Published online by Cambridge University Press: 21 December 2019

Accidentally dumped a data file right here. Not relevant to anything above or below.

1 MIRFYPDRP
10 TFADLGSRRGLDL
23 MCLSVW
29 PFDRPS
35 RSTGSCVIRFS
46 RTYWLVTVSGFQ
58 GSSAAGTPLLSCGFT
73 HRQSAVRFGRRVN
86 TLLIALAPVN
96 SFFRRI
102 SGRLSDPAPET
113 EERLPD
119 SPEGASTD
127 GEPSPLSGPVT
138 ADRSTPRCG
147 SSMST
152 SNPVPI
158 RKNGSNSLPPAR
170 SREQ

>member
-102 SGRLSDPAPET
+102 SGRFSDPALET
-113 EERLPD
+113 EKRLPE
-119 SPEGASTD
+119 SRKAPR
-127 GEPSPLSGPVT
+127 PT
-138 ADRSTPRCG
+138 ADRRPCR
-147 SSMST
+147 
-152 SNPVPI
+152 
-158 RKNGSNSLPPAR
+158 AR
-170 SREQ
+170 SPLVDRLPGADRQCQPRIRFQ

This chapter focuses on Joseph Addison and Richard Steele as primary proponents of Enlightened culture in late Stuart England. Often seen now as ineffectual witnesses to the human costs of expanding commerce and imperialism, Addison and Steele were important as advocates of religious toleration, universal education, cultural relativism and hostility to extractive colonialism. Drawing a parallel between their modelling of empathetic persuasion in their periodical papers with Steele’s practice as a sentimental dramatist, I show how his playwriting sought to create national sympathy across sectarian, ethnic and ideological boundaries in order to create empathy for outsiders. This was a particularly urgent issue for Steele, who suffered all his career because he was Anglo-Irish.